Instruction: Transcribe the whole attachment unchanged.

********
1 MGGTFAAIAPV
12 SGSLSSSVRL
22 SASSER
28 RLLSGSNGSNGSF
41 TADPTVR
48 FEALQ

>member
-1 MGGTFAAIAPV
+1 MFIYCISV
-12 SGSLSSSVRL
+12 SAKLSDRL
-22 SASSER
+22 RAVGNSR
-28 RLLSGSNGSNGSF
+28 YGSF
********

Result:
1 MGGTFAAIAPV
12 SGSLSSSVRL
22 SASSER
28 RLLSGSNGSNGSF
41 TADPTVR
48 FEALQ

>member
-1 MGGTFAAIAPV
+1 MFIYCISV
-12 SGSLSSSVRL
+12 SAKLSDRL
-22 SASSER
+22 RAVGNSR
-28 RLLSGSNGSNGSF
+28 YGSF